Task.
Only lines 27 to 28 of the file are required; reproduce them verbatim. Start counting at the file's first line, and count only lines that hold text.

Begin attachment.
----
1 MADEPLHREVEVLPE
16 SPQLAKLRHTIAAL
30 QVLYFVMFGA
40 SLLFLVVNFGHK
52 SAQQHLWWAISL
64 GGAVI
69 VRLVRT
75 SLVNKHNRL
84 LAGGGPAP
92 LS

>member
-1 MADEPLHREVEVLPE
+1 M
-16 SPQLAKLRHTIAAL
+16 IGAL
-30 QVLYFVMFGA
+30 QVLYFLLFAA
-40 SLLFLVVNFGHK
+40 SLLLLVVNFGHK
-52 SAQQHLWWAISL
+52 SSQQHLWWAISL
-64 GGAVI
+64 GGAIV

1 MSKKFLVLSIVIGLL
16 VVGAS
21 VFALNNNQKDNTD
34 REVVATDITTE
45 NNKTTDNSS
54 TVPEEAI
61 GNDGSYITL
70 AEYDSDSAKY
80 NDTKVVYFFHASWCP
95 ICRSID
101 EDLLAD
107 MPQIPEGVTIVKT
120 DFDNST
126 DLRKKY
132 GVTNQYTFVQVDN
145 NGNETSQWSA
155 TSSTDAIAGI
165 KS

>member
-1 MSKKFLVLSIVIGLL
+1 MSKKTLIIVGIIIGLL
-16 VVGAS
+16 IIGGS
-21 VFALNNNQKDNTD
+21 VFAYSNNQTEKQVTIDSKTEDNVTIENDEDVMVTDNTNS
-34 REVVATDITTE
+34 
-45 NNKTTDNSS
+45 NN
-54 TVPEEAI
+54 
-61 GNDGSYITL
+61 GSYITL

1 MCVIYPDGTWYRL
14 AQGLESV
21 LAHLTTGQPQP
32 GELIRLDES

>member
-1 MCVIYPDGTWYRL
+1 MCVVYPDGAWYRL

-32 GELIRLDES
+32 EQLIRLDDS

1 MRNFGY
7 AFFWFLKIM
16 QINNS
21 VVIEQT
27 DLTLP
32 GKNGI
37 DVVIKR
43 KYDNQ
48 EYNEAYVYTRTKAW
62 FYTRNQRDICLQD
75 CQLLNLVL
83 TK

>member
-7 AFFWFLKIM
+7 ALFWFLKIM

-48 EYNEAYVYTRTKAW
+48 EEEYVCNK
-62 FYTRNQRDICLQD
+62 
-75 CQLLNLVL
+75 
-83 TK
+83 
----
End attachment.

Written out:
34 REVVATDITTE
45 NNKTTDNSS